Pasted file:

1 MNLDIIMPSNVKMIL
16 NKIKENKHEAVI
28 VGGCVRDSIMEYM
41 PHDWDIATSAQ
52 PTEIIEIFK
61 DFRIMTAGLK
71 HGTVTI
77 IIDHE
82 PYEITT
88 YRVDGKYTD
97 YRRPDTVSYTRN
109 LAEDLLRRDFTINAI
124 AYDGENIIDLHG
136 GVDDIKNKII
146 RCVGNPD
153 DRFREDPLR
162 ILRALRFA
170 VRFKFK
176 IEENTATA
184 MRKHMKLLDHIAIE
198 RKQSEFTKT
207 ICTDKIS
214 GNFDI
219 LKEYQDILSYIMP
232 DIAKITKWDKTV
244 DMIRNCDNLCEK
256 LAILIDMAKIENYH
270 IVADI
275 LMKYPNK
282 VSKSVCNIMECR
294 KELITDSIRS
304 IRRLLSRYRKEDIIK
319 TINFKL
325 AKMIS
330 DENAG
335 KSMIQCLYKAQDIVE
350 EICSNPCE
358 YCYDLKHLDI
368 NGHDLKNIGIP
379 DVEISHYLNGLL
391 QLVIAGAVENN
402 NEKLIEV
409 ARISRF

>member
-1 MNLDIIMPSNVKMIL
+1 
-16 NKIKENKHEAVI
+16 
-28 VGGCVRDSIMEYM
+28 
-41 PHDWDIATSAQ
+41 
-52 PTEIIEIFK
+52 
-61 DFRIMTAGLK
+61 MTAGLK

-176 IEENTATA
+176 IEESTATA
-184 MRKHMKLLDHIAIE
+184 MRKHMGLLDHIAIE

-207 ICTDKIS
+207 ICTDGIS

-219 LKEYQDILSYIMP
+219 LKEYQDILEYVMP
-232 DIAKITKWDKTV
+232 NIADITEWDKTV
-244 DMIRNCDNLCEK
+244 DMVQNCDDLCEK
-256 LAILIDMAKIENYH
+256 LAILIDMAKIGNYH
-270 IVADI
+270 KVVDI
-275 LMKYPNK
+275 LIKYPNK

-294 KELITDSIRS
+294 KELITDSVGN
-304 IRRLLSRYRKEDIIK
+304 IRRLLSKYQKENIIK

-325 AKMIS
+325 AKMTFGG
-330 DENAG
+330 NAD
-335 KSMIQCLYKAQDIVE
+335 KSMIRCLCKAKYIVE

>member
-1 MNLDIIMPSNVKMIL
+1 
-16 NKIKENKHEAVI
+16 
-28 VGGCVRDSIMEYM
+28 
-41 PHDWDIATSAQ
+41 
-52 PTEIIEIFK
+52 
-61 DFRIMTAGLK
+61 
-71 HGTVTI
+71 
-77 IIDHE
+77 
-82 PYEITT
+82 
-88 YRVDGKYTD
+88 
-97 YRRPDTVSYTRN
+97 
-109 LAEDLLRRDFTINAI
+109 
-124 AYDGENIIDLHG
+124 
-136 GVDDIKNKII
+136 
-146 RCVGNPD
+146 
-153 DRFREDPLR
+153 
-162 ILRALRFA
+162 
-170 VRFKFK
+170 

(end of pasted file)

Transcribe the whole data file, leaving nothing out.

1 MNLDIIMPSNVKMIL
16 NKIKENKHEAVI
28 VGGCVRDSIMEYM
41 PHDWDIATSAQ
52 PTEIIEIFK
61 DFRIMTAGLK
71 HGTVTI
77 IIDHE
82 PYEITT
88 YRVDGKYTD
97 YRRPDTVSYTRN
109 LAEDLLRRDFTINAI
124 AYDGENIIDLHG
136 GVDDIKNKII
146 RCVGNPD
153 DRFREDPLR
162 ILRALRFA
170 VRFKFK
176 IEENTATA
184 MRKHMKLLDHIAIE
198 RKQSEFTKT
207 ICTDKIS
214 GNFDI
219 LKEYQDILSYIMP
232 DIAKITKWDKTV
244 DMIRNCDNLCEK
256 LAILIDMAKIENYH
270 IVADI
275 LMKYPNK
282 VSKSVCNIMECR
294 KELITDSIRS
304 IRRLLSRYRKEDIIK
319 TINFKL
325 AKMIS
330 DENAG
335 KSMIQCLYKAQDIVE
350 EICSNPCE
358 YCYDLKHLDI
368 NGHDLKNIGIP
379 DVEISHYLNGLL
391 QLVIAGAVENN
402 NEKLIEV
409 ARISRF

>member
-1 MNLDIIMPSNVKMIL
+1 
-16 NKIKENKHEAVI
+16 
-28 VGGCVRDSIMEYM
+28 
-41 PHDWDIATSAQ
+41 
-52 PTEIIEIFK
+52 
-61 DFRIMTAGLK
+61 MTAGLK

-176 IEENTATA
+176 IEESTATA
-184 MRKHMKLLDHIAIE
+184 MRKHMGLLDHIAIE

-207 ICTDKIS
+207 ICTDGIS

-219 LKEYQDILSYIMP
+219 LKEYQDILEYVMP
-232 DIAKITKWDKTV
+232 NIADITEWDKTV
-244 DMIRNCDNLCEK
+244 DMVQNCDDLCEK
-256 LAILIDMAKIENYH
+256 LAILIDMAKIGNYH
-270 IVADI
+270 KVVDI
-275 LMKYPNK
+275 LIKYPNK

-294 KELITDSIRS
+294 KELITDSVGN
-304 IRRLLSRYRKEDIIK
+304 IRRLLSKYQKENIIK

-325 AKMIS
+325 AKMTFGG
-330 DENAG
+330 NAD
-335 KSMIQCLYKAQDIVE
+335 KSMIRCLCKAKYIVE

>member
-1 MNLDIIMPSNVKMIL
+1 
-16 NKIKENKHEAVI
+16 
-28 VGGCVRDSIMEYM
+28 
-41 PHDWDIATSAQ
+41 
-52 PTEIIEIFK
+52 
-61 DFRIMTAGLK
+61 
-71 HGTVTI
+71 
-77 IIDHE
+77 
-82 PYEITT
+82 
-88 YRVDGKYTD
+88 
-97 YRRPDTVSYTRN
+97 
-109 LAEDLLRRDFTINAI
+109 
-124 AYDGENIIDLHG
+124 
-136 GVDDIKNKII
+136 
-146 RCVGNPD
+146 
-153 DRFREDPLR
+153 
-162 ILRALRFA
+162 
-170 VRFKFK
+170 